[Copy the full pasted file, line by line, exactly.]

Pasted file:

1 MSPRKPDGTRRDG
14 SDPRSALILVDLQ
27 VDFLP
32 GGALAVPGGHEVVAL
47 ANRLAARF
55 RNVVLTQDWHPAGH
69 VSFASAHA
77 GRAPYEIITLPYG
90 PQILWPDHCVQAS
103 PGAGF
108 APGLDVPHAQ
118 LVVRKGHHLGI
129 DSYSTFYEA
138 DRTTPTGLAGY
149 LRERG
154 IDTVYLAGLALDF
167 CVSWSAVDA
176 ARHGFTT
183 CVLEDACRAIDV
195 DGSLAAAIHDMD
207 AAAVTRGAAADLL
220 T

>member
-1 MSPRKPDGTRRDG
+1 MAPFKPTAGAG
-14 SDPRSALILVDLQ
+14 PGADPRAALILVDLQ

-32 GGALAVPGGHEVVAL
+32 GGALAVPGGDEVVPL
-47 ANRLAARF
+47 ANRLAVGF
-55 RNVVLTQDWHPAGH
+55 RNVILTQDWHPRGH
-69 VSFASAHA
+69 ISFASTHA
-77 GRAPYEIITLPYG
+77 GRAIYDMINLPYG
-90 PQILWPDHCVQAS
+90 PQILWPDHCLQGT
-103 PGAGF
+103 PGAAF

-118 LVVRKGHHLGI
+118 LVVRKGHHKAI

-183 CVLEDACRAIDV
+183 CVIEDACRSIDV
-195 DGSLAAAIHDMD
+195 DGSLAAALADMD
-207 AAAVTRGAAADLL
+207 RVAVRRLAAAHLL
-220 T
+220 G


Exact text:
1 MSPRKPDGTRRDG
14 SDPRSALILVDLQ
27 VDFLP
32 GGALAVPGGHEVVAL
47 ANRLAARF
55 RNVVLTQDWHPAGH
69 VSFASAHA
77 GRAPYEIITLPYG
90 PQILWPDHCVQAS
103 PGAGF
108 APGLDVPHAQ
118 LVVRKGHHLGI
129 DSYSTFYEA
138 DRTTPTGLAGY
149 LRERG
154 IDTVYLAGLALDF
167 CVSWSAVDA
176 ARHGFTT
183 CVLEDACRAIDV
195 DGSLAAAIHDMD
207 AAAVTRGAAADLL
220 T

>member
-1 MSPRKPDGTRRDG
+1 MAPFKPTAGAG
-14 SDPRSALILVDLQ
+14 PGADPRAALILVDLQ

-32 GGALAVPGGHEVVAL
+32 GGALAVPGGDEVVPL
-47 ANRLAARF
+47 ANRLAVGF
-55 RNVVLTQDWHPAGH
+55 RNVILTQDWHPRGH
-69 VSFASAHA
+69 ISFASTHA
-77 GRAPYEIITLPYG
+77 GRAIYDMINLPYG
-90 PQILWPDHCVQAS
+90 PQILWPDHCLQGT
-103 PGAGF
+103 PGAAF

-118 LVVRKGHHLGI
+118 LVVRKGHHKAI

-183 CVLEDACRAIDV
+183 CVIEDACRSIDV
-195 DGSLAAAIHDMD
+195 DGSLAAALADMD
-207 AAAVTRGAAADLL
+207 RVAVRRLAAAHLL
-220 T
+220 G